The new owner of Chesapeake Paperboard Inc. said yesterday that it will close the Locust Point mill in the spring, throwing 100 people out of work.
The Fort Avenue mill, which recycles waste paper into cardboard, will close April 17. Seventy-five of the employees are hourly workers, and the other 25 are salaried.
"The facility was operating at a loss for the last couple of years, and the company made the decision -- because of the weakness in demand for the product, to shut it down and transfer production to other company facilities," said H. Lee Thrash III, chief financial officer of Chesapeake's parent company, Caraustar Industries Inc. in Atlanta.
Chesapeake Paperboard, founded in 1910, was foundering even before Caraustar acquired it in 1998.
In May 1994, the company told workers that the facility might have to shut down, though officials did not elaborate on its financial condition. Two months later, Chesapeake said it would remain open.
"When we bought it, it was operating at a loss," Thrash said. "We had believed we could turn that around, but we have been unsuccessful at doing so."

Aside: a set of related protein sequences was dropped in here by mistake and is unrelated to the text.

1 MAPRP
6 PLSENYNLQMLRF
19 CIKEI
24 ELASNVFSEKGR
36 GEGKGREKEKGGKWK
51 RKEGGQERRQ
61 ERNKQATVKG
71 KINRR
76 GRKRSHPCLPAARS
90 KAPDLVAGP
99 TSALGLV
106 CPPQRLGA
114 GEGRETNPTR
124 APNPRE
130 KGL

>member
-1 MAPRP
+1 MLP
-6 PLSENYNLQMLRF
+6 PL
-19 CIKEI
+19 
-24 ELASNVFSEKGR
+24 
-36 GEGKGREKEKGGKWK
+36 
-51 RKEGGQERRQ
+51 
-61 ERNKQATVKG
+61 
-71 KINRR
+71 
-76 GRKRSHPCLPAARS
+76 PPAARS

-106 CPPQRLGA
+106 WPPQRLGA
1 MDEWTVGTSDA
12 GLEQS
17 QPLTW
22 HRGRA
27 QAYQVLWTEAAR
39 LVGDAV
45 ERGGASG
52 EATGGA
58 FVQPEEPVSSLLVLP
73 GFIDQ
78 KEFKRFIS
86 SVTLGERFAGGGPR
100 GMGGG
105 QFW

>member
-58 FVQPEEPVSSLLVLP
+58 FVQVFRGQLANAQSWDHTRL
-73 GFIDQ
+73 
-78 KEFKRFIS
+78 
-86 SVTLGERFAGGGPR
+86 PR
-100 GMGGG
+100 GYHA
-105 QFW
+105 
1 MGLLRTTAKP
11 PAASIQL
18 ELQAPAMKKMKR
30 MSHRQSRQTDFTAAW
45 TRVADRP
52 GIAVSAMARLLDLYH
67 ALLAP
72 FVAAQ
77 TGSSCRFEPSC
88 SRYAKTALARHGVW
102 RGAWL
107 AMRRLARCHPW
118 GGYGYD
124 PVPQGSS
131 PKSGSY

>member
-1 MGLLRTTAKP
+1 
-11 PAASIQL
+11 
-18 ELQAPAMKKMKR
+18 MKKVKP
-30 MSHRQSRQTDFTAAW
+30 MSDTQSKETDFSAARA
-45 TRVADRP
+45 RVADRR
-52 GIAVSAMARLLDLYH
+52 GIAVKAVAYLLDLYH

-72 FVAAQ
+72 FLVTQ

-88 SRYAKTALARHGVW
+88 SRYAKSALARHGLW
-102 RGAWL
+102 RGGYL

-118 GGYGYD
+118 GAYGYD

He said the mill has been operating at 50 percent capacity, while Caraustar's 16 other mills operate at 90 percent capacity.
Caraustar made $41 million last year on sales of $890 million.
"We just have to accept it; they tried desperately to stay in business," said Roosevelt Jordan Sr., international representative for the Paper, Allied-Industrial, Chemical and Energy Workers (PACE) International Union Local 20652. "They were honest with us from the beginning. When they purchased it -- they said if they could not make it profitable, they would have no choice but to shut it down."
Jordan said union workers earned between $8 and $15 an hour, depending on how long they had been with the company.
"They are good employees, skillful, very conscientious," he said. "I think they will find jobs elsewhere."
Caraustar said the mill's fiber-processing plant, which compresses waste paper into bales for sale, will remain open. It employs 15 people.
Its carton plant in Hunt Valley, which has more than 200 workers, will also remain open. However, that location will have no job openings for the displaced Baltimore workers, Thrash said.
Lois Mark, senior development officer for Baltimore Development Corp., said the shutdown came as a surprise.
"Our understanding is that they purchased new equipment for the plant not long ago, so we didn't expect that they would be closing," she said.
The company did not seek or receive incentives from the city when it purchased the mill in 1998, she said. It received work force training grants from the state, she said, but the dollar amount was unknown.
Officials at the state Department of Business and Economic Development could not be reached for comment yesterday.
Mark said that when the closing was announced, the city's Office of Employment Development sent a "rapid response team" to the plant to help with job placement and counseling. "We are hopeful the people losing jobs will be able to find new ones," she said.